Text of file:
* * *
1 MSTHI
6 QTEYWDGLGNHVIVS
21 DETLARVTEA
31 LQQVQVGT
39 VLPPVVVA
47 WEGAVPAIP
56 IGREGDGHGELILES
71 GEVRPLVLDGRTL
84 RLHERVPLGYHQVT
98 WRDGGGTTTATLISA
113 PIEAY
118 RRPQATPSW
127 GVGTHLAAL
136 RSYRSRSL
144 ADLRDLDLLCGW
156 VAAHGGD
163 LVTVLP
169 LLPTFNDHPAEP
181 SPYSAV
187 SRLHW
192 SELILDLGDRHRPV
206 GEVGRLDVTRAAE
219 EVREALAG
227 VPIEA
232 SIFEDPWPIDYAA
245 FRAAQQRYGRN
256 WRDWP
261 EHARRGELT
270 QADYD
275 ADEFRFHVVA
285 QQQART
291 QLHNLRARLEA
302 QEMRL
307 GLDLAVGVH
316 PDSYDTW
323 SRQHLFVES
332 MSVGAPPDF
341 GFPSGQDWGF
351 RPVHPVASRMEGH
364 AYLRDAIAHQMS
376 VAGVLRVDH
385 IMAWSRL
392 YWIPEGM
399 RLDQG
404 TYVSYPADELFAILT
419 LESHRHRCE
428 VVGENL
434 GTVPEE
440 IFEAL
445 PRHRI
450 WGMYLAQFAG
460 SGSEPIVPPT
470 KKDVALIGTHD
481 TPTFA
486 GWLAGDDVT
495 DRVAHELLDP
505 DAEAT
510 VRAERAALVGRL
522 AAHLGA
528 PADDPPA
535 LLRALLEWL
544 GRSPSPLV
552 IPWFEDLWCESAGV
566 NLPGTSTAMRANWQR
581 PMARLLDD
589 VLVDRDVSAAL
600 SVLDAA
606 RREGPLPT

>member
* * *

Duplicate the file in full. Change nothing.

1 MSTHI
6 QTEYWDGLGNHVIVS
21 DETLARVTEA
31 LQQVQVGT
39 VLPPVVVA
47 WEGAVPAIP
56 IGREGDGHGELILES
71 GEVRPLVLDGRTL
84 RLHERVPLGYHQVT
98 WRDGGGTTTATLISA
113 PIEAY
118 RRPQATPSW
127 GVGTHLAAL
136 RSYRSRSL
144 ADLRDLDLLCGW
156 VAAHGGD
163 LVTVLP
169 LLPTFNDHPAEP
181 SPYSAV
187 SRLHW
192 SELILDLGDRHRPV
206 GEVGRLDVTRAAE
219 EVREALAG
227 VPIEA
232 SIFEDPWPIDYAA
245 FRAAQQRYGRN
256 WRDWP
261 EHARRGELT
270 QADYD
275 ADEFRFHVVA
285 QQQART
291 QLHNLRARLEA
302 QEMRL
307 GLDLAVGVH
316 PDSYDTW
323 SRQHLFVES
332 MSVGAPPDF
341 GFPSGQDWGF
351 RPVHPVASRMEGH
364 AYLRDAIAHQMS
376 VAGVLRVDH
385 IMAWSRL
392 YWIPEGM
399 RLDQG
404 TYVSYPADELFAILT
419 LESHRHRCE
428 VVGENL
434 GTVPEE
440 IFEAL
445 PRHRI
450 WGMYLAQFAG
460 SGSEPIVPPT
470 KKDVALIGTHD
481 TPTFA
486 GWLAGDDVT
495 DRVAHELLDP
505 DAEAT
510 VRAERAALVGRL
522 AAHLGA
528 PADDPPA
535 LLRALLEWL
544 GRSPSPLV
552 IPWFEDLWCESAGV
566 NLPGTSTAMRANWQR
581 PMARLLDD
589 VLVDRDVSAAL
600 SVLDAA
606 RREGPLPT

>member